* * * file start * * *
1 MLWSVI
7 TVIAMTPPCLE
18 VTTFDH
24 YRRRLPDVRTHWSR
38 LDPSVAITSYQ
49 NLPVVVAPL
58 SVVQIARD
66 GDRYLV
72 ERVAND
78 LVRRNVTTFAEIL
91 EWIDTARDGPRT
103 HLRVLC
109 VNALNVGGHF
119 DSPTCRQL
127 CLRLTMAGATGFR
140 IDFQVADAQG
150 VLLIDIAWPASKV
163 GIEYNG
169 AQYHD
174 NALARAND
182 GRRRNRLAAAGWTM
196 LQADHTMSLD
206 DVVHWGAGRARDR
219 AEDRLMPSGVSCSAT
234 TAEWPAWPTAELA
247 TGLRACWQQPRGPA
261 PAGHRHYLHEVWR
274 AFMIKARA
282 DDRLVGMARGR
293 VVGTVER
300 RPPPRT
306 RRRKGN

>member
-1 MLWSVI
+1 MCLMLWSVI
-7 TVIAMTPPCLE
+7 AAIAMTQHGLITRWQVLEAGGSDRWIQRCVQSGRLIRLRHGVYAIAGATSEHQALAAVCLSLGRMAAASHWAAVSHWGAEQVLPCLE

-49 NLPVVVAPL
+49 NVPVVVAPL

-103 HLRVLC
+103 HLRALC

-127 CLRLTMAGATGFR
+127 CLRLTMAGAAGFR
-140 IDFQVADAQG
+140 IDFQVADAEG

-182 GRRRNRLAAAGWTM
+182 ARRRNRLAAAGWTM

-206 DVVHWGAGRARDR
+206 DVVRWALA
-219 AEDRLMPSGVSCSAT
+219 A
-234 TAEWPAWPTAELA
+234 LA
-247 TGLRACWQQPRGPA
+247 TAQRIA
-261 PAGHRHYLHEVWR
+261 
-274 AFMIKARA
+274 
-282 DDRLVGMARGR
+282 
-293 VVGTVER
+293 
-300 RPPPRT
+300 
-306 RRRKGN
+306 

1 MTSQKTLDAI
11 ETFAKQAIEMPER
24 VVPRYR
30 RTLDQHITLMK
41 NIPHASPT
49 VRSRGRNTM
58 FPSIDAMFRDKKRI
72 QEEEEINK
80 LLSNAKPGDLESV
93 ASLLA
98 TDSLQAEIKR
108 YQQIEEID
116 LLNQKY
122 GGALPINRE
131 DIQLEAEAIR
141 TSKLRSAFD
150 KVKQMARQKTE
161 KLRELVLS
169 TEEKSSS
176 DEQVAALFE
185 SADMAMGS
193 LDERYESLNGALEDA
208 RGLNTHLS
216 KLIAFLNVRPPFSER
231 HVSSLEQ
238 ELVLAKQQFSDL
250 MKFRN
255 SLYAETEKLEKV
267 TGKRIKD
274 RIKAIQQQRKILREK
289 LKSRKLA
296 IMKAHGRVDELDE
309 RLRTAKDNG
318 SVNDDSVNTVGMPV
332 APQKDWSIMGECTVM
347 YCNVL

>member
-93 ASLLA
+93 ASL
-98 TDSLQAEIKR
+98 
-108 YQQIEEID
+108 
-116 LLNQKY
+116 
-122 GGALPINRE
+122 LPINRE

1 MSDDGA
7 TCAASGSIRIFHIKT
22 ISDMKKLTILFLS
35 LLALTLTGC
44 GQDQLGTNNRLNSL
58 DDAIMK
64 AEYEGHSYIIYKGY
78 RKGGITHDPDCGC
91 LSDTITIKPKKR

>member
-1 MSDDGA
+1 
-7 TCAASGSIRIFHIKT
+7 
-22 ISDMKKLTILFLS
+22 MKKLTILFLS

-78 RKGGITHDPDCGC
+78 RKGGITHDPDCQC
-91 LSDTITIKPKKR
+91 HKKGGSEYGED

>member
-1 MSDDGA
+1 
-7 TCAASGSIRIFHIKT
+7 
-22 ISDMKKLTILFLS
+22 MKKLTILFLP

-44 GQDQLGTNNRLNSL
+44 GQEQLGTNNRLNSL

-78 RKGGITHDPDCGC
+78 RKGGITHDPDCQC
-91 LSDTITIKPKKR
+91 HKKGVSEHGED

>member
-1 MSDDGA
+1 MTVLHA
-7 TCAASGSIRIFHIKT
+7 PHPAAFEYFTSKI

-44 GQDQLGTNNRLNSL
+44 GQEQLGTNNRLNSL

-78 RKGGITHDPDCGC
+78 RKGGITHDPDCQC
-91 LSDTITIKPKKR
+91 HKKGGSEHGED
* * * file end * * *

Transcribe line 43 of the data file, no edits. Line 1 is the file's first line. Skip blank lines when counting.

+127 CLRLTMAGAAGFR